SF State and the Giants Community Fund are in preliminary talks to construct a $3.5 million multi-functional facility for the Junior Giants by Maloney Field, for which the California State University Board of Trustees unanimously approved the conceptual stages March 8.
Vice President for University Advancement Robert Nava said the facility would include at least three classrooms, a conference hall that could hold at least 150 people and possibly indoor batting cages. In addition to the new facility, a new, natural-grass little-league baseball field could be constructed as well.
The facility would be utilized by the Junior Giants, which is part of the Giants Community Fund, a non-profit charged with looking for children ages 5-18 from underserved communities to teach about sports, sportsmanship and setting goals for college.
Building a new facility for the Junior Giants at SF State is still at least a year away from coming to fruition, according to Nava, but talks have been ongoing for the past year and a half.
“(The Giants Community Foundation) said they were interested in exploring and establishing an urban academy,” Nava said. “Those are called youth urban academies. There are six of them in the country. Urban youth academies are established with the financial support of major league baseball.”
Nava said there is a mutual interest between SF State and the Giants Community Fund for a number of reasons.
“The University was very interested, because one, the six academies in the country, none of them are affiliated with a university,” Nava said. “We’d become the first urban academy in the country that has a formal relationship with a university. And two, we have a little bit of land, not much, but down there by where Maloney Field is, there is some space down there that could perhaps accommodate building the academy piece.”
The only cost SF State would be obligated to pay would be for maintenance, and for what Nava called “in-kind support.”
Nava said the in-kind support would constitute around $200,000 of field repairs and maintenance. The money would be an opportunity to continue to improve the facilities accessible to the SF State baseball and softball teams.
“Any improvements that are made at Maloney Field would be available to all our students, and they could use the field,” Nava said. “Frankly, the improvements would help our athletic programs too, the baseball team and softball team in particular. (Our) facilities are in bad shape. The batting cages are in horrible shape.”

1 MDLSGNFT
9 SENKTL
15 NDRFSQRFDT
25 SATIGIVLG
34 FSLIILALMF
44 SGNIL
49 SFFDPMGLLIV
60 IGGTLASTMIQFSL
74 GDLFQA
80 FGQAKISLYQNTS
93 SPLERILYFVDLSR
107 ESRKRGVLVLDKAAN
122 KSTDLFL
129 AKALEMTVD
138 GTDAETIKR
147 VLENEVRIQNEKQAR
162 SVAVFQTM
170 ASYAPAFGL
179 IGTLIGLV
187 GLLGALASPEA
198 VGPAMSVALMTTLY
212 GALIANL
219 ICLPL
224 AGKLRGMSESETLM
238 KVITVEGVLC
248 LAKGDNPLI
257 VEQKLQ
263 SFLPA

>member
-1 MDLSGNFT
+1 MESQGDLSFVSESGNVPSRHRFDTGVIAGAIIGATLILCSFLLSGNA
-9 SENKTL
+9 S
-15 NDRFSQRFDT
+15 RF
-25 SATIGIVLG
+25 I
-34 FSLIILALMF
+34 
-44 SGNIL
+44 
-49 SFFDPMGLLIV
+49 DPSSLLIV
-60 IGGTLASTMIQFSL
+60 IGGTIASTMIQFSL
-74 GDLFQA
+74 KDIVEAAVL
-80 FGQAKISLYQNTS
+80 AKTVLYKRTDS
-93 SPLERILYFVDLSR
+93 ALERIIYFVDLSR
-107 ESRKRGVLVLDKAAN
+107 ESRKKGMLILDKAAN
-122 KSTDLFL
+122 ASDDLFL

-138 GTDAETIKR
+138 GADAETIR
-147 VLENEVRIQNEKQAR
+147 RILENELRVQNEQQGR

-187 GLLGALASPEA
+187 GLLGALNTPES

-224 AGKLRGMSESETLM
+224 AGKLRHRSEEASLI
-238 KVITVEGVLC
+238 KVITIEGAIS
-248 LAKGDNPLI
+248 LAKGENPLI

The Junior Giants would use the facility for about three to four months out of the year, and then the rest of the time it would be accessible to students and student athletes, according to Nava. After a certain period of time, SF State would take control of the new facility, and it would become University property.
“If we did this as a 15-to-20-year agreement, if it’s that long, at the end of the 15 years, no matter what the improvements they made, the University takes possession of it,” Nava said. “It becomes a part of the University. All the improvements that are made benefit San Francisco State.”
The talks have been a long, drawn out process, due to a few snags. One is the space required to build the new facility, according to Nava. In order to build the facility, a number of the tennis courts would most likely have to be torn down to do so.
“You have to have tennis courts on a college campus right?” Nava said. “But we thought, ‘Do we need 16 tennis courts, or could we just have four tennis courts? Six tennis courts?’ That’s a part of the discussion we are having now.”
Insurance liability is also an issue, according to Nava. If a child is injured, it becomes a question of who is liable and responsible. Something else that needs to be ironed out is scheduling, according to President Leslie E. Wong.
“One of the biggest things right now is the scheduling,” Wong said. “We need to make sure we can meet our (California Collegiate Athletic Association) requirements, and not have conflicting schedules.”
Athletic Director Charles Guthrie said for scheduling, academics get priority of the use of Maloney Field and the SF State softball field, and then athletics is next in line, followed by the Junior Giants.
“It will not be a situation where our athletic department will be fighting with an outside group to have a quality program,” Guthrie said. “We would not have signed up for anything that would be a detriment to our program, or to the kinesiology program for that matter.”
If the new facilities do come to fruition, they offer an opportunity for children to learn about going to college, according to Nava.
“(The program) exposes them to SF State, so when it is time for them to apply to college, we’d hope for them to want to be interested in applying and attending here,” Nava said. “I would love to see some of our students serving as mentors for kids, perhaps doing some tutoring. Interfacing with our student athletes, could you imagine how powerful it is to have these kids (in) junior high school meeting together and telling their stories?”